Spotting efficient sources for different types of innovation is a challenge for innovation leaders. We took a closer look at the most important sources of innovation in large companies:
Corporate Innovation Board, Chief Innovation Officer, or other senior executives
The strategy and the direction of innovation are set by a company’s top management. Yet, companies around the world are in digital transition and face even larger leadership gaps. Today’s top management needs a completely different set of skills and expertise than in previous generations. Many organizations have not moved fast enough to develop digital leaders, provide a seat for decision making to young leaders, and build new leadership models. Simply setting up an innovation department, and allocating money to it, does not create innovation. It is the management’s responsibility to make sure that innovation is grounded in the reality of the organization. The leadership should make sure to be a source for overall drive, vision, and ambition of the organization with regards to innovation.
For example, the Chief Innovation Officer of Evonik Industries launched the global “Leading Innovation” initiative, which is aimed at managers and the company’s C-level. As a long-standing member of the management board, he knew first-hand that innovation at board level had to become a more prominent topic. With this new initiative, Evonik managers now meet regularly to identify and manage innovation challenges, opportunities, and threats.
As the C-level executives set the direction for innovation, in a sense, they make the first step toward successful corporate innovation. The leadership’s attitude towards creating a safe space for innovation gives an incentive for employees to innovate. A good example is the case of Toyota, where the leadership encourages innovation by eliminating some of the pressure for short-run returns. Toyota’s decade-long investment in its brand Prius eventually resulted in creating a reputation for the company as a respected product innovator.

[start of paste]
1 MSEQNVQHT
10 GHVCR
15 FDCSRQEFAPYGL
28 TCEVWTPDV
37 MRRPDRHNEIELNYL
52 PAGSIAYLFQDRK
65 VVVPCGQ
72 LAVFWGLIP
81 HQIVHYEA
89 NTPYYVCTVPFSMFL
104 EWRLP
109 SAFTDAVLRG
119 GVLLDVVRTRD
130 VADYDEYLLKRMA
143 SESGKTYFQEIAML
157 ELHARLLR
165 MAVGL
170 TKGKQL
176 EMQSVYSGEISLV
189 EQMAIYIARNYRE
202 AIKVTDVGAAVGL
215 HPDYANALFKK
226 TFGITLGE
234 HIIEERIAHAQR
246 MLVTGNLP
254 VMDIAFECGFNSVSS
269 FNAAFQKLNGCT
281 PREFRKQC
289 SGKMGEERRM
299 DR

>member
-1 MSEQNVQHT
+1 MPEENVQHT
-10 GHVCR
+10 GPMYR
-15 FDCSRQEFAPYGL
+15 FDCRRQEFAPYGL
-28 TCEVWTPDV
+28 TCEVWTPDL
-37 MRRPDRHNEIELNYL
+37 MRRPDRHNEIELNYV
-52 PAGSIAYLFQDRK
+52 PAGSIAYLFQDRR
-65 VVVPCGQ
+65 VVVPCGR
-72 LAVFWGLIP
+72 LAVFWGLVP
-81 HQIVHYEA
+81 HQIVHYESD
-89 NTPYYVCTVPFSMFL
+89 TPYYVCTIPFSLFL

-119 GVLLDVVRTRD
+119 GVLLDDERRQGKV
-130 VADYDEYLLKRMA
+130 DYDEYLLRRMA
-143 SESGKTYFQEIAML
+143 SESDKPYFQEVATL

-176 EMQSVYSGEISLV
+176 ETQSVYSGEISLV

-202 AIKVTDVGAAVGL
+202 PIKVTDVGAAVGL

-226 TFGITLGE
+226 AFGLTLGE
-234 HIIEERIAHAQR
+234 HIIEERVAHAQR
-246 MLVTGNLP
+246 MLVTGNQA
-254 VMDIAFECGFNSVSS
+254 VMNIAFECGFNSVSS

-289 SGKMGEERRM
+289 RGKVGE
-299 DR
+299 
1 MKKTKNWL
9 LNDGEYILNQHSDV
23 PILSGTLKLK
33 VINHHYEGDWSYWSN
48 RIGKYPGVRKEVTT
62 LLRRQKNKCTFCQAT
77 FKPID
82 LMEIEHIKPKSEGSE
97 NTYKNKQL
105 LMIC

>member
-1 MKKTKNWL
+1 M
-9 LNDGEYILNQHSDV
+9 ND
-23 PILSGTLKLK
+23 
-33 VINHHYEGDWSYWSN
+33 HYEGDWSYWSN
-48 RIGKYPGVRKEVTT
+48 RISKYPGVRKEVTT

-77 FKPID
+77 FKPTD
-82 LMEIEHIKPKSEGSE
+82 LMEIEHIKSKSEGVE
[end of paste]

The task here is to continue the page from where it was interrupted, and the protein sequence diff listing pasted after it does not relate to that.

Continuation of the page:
R&D body that is centrally managed and financed by the company
A central R&D body is an effective source for transformational innovation. Technology-intensive large corporations such as Microsoft and IBM actively conduct basic research internally in dedicated research centers. According to the 2014 “Proven Paths to Innovation Success’” study conducted by PwC’s strategy team, companies are intended to raise the portion of their R&D budget for innovation from around 40 percent up to 60 percent for the outlook of the next 10 years. This source of innovation is responsible for adjacent and transformational innovation, while incremental innovation is usually done by each business unit’s employees as part of their daily jobs.
Wacker Chemie AG, a German-based corporation and one of the most research-intensive chemical companies in the world, conducts R&D at two levels: centrally at its own Corporate Research & Development department and locally within different business divisions. The Corporate R&D unit coordinates activities on a company-wide basis and keeps all product and process innovations transparent in an overarching project management system. Wacker furthermore honors the work of its researches with different Group-wide R&D awards. The Alexander Wacker Innovation Award recognizes outstanding work in the areas of product innovation, process innovation, and basic research.
R&D units that are specific to different business levels or areas
Often large corporations that operate in multi-business scenes normally build for each business line a separate R&D body. As the innovation cycle and requirements for each business lines differ from each other, having a centralized R&D function does not make sense. In this case, each business line becomes a source of innovation. For example, in the consulting and financial services industry these within-unit R&D centers often foster different business lines that deal with market-specific regulations with a more individualized approach.
Due to differing customer needs across different markets, the French energy giant Schneider Electric created within-unit bodies for each line of business to manage its own R&D. The company tackles the digital transformation of energy management and automation across data centers and markets. At Wacker Chemie, business divisions conduct application-driven R&D collaborating with customers, scientific institutions, and universities. The German corporation furthermore founded several Wacker Academy locations that provide a platform for sharing industry-specific knowledge between experts, customers, and partners.
A joint platform for knowledge exchange at the interface of research and industry